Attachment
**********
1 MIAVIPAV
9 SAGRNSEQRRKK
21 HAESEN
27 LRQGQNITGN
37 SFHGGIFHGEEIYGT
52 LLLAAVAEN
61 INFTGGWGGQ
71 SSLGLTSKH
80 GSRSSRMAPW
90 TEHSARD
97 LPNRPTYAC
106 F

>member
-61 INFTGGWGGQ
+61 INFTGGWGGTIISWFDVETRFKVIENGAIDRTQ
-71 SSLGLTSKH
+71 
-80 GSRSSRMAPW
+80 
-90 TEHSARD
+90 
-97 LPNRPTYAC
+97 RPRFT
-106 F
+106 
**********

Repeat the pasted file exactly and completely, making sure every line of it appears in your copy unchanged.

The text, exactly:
1 MIAVIPAV
9 SAGRNSEQRRKK
21 HAESEN
27 LRQGQNITGN
37 SFHGGIFHGEEIYGT
52 LLLAAVAEN
61 INFTGGWGGQ
71 SSLGLTSKH
80 GSRSSRMAPW
90 TEHSARD
97 LPNRPTYAC
106 F

>member
-61 INFTGGWGGQ
+61 INFTGGWGGTIISWFDVETRFKVIENGAIDRTQ
-71 SSLGLTSKH
+71 
-80 GSRSSRMAPW
+80 
-90 TEHSARD
+90 
-97 LPNRPTYAC
+97 RPRFT
-106 F
+106 